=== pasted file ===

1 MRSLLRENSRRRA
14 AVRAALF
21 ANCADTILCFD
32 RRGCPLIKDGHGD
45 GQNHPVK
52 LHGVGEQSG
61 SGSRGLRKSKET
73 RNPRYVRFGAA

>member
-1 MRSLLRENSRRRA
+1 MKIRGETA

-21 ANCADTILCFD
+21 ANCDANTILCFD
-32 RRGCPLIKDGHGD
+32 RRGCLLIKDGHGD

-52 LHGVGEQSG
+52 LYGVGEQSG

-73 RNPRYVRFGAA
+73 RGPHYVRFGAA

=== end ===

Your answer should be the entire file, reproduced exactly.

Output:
1 MRSLLRENSRRRA
14 AVRAALF
21 ANCADTILCFD
32 RRGCPLIKDGHGD
45 GQNHPVK
52 LHGVGEQSG
61 SGSRGLRKSKET
73 RNPRYVRFGAA

>member
-1 MRSLLRENSRRRA
+1 MKIRGETA

-21 ANCADTILCFD
+21 ANCDANTILCFD
-32 RRGCPLIKDGHGD
+32 RRGCLLIKDGHGD

-52 LHGVGEQSG
+52 LYGVGEQSG

-73 RNPRYVRFGAA
+73 RGPHYVRFGAA